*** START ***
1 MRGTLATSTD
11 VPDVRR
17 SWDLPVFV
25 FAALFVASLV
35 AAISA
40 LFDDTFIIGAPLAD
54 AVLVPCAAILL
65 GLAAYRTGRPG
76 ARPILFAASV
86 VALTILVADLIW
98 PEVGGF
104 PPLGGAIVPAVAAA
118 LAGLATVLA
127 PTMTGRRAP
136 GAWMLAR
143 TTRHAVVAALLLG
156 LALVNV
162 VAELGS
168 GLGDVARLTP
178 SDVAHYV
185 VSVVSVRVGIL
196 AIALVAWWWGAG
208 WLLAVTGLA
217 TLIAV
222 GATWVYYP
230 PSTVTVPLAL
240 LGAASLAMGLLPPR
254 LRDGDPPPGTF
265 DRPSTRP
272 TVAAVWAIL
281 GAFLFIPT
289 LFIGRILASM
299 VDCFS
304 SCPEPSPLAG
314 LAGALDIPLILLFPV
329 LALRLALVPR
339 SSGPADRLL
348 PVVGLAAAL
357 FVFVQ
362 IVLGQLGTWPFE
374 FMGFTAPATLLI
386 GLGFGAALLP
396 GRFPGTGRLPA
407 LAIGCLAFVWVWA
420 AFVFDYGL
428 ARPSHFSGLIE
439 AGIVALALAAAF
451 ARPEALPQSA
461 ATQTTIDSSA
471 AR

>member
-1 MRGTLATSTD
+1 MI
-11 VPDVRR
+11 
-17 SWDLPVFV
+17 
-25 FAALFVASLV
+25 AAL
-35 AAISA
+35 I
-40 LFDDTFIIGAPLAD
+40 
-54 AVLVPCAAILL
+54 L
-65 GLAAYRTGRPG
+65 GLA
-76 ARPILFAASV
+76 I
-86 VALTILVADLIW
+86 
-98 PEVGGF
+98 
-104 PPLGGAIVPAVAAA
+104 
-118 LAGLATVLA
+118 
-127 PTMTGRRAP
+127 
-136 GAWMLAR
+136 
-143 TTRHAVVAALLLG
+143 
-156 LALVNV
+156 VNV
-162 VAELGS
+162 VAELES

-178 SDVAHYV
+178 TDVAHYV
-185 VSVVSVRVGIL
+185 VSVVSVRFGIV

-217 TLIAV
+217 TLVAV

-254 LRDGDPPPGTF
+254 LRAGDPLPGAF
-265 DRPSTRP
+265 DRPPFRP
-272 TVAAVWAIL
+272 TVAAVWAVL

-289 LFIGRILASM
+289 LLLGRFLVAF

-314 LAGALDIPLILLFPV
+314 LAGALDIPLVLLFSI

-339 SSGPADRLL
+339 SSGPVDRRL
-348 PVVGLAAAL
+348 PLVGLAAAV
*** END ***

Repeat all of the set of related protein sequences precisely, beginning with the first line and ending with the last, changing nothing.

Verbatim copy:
1 MRGTLATSTD
11 VPDVRR
17 SWDLPVFV
25 FAALFVASLV
35 AAISA
40 LFDDTFIIGAPLAD
54 AVLVPCAAILL
65 GLAAYRTGRPG
76 ARPILFAASV
86 VALTILVADLIW
98 PEVGGF
104 PPLGGAIVPAVAAA
118 LAGLATVLA
127 PTMTGRRAP
136 GAWMLAR
143 TTRHAVVAALLLG
156 LALVNV
162 VAELGS
168 GLGDVARLTP
178 SDVAHYV
185 VSVVSVRVGIL
196 AIALVAWWWGAG
208 WLLAVTGLA
217 TLIAV
222 GATWVYYP
230 PSTVTVPLAL
240 LGAASLAMGLLPPR
254 LRDGDPPPGTF
265 DRPSTRP
272 TVAAVWAIL
281 GAFLFIPT
289 LFIGRILASM
299 VDCFS
304 SCPEPSPLAG
314 LAGALDIPLILLFPV
329 LALRLALVPR
339 SSGPADRLL
348 PVVGLAAAL
357 FVFVQ
362 IVLGQLGTWPFE
374 FMGFTAPATLLI
386 GLGFGAALLP
396 GRFPGTGRLPA
407 LAIGCLAFVWVWA
420 AFVFDYGL
428 ARPSHFSGLIE
439 AGIVALALAAAF
451 ARPEALPQSA
461 ATQTTIDSSA
471 AR

>member
-1 MRGTLATSTD
+1 MI
-11 VPDVRR
+11 
-17 SWDLPVFV
+17 
-25 FAALFVASLV
+25 AAL
-35 AAISA
+35 I
-40 LFDDTFIIGAPLAD
+40 
-54 AVLVPCAAILL
+54 L
-65 GLAAYRTGRPG
+65 GLA
-76 ARPILFAASV
+76 I
-86 VALTILVADLIW
+86 
-98 PEVGGF
+98 
-104 PPLGGAIVPAVAAA
+104 
-118 LAGLATVLA
+118 
-127 PTMTGRRAP
+127 
-136 GAWMLAR
+136 
-143 TTRHAVVAALLLG
+143 
-156 LALVNV
+156 VNV
-162 VAELGS
+162 VAELES

-178 SDVAHYV
+178 TDVAHYV
-185 VSVVSVRVGIL
+185 VSVVSVRFGIV

-217 TLIAV
+217 TLVAV

-254 LRDGDPPPGTF
+254 LRAGDPLPGAF
-265 DRPSTRP
+265 DRPPFRP
-272 TVAAVWAIL
+272 TVAAVWAVL

-289 LFIGRILASM
+289 LLLGRFLVAF

-314 LAGALDIPLILLFPV
+314 LAGALDIPLVLLFSI

-339 SSGPADRLL
+339 SSGPVDRRL
-348 PVVGLAAAL
+348 PLVGLAAAV